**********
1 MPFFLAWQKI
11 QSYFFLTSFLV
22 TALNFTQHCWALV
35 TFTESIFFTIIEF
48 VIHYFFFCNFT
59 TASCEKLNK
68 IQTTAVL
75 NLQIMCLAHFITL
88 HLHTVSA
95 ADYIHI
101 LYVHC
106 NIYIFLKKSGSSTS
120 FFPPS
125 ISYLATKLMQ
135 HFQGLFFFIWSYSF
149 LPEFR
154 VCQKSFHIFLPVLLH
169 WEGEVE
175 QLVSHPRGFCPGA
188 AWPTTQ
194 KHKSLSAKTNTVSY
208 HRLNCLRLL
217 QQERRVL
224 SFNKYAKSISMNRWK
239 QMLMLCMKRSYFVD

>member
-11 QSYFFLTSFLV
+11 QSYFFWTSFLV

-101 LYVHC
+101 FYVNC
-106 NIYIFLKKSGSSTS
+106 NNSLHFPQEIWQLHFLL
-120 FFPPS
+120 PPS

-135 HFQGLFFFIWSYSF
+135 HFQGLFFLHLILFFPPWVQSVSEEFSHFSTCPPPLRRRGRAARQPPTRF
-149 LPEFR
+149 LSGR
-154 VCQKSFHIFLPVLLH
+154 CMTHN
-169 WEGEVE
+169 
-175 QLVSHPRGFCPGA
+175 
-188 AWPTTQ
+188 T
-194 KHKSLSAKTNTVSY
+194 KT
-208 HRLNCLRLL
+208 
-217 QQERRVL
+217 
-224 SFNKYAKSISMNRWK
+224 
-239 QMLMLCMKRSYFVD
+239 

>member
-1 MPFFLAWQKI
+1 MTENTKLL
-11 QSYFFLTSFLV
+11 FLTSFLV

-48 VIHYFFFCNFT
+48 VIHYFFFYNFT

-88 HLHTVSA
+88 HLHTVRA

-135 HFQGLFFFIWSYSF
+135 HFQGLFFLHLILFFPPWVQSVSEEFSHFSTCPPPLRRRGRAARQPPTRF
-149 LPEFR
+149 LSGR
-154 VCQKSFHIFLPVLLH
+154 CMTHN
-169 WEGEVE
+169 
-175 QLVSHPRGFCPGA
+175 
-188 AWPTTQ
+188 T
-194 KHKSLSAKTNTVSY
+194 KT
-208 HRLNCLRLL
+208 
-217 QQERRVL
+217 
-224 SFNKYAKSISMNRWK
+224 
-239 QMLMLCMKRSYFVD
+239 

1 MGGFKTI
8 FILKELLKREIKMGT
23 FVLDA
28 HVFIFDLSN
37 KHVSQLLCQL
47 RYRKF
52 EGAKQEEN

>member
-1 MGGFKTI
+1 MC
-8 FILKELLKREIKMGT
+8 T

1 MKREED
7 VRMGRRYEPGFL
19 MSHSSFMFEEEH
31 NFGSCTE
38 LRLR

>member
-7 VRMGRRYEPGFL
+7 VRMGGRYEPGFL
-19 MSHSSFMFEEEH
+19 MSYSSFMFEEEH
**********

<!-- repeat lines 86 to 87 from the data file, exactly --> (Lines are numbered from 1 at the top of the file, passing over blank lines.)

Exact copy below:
-239 QMLMLCMKRSYFVD
+239 